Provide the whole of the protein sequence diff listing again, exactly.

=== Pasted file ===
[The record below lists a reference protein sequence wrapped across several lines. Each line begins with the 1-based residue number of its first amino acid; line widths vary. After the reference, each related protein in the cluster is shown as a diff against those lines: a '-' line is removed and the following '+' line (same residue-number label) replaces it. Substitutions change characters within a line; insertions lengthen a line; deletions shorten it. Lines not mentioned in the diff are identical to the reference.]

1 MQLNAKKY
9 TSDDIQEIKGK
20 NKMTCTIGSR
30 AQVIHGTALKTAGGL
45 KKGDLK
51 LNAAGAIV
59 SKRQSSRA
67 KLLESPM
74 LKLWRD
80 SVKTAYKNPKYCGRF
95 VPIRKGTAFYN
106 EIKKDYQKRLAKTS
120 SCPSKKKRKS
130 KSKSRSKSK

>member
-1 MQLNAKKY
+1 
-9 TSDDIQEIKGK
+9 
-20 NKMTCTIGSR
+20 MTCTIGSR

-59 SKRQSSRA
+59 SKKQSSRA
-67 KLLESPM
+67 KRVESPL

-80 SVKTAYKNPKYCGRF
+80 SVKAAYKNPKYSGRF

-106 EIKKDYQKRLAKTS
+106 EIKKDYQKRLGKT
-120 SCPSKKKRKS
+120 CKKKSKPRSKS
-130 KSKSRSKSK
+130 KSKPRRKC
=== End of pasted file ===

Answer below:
[The record below lists a reference protein sequence wrapped across several lines. Each line begins with the 1-based residue number of its first amino acid; line widths vary. After the reference, each related protein in the cluster is shown as a diff against those lines: a '-' line is removed and the following '+' line (same residue-number label) replaces it. Substitutions change characters within a line; insertions lengthen a line; deletions shorten it. Lines not mentioned in the diff are identical to the reference.]

1 MQLNAKKY
9 TSDDIQEIKGK
20 NKMTCTIGSR
30 AQVIHGTALKTAGGL
45 KKGDLK
51 LNAAGAIV
59 SKRQSSRA
67 KLLESPM
74 LKLWRD
80 SVKTAYKNPKYCGRF
95 VPIRKGTAFYN
106 EIKKDYQKRLAKTS
120 SCPSKKKRKS
130 KSKSRSKSK

>member
-1 MQLNAKKY
+1 
-9 TSDDIQEIKGK
+9 
-20 NKMTCTIGSR
+20 MTCTIGSR

-59 SKRQSSRA
+59 SKKQSSRA
-67 KLLESPM
+67 KRVESPL

-80 SVKTAYKNPKYCGRF
+80 SVKAAYKNPKYSGRF

-106 EIKKDYQKRLAKTS
+106 EIKKDYQKRLGKT
-120 SCPSKKKRKS
+120 CKKKSKPRSKS
-130 KSKSRSKSK
+130 KSKPRRKC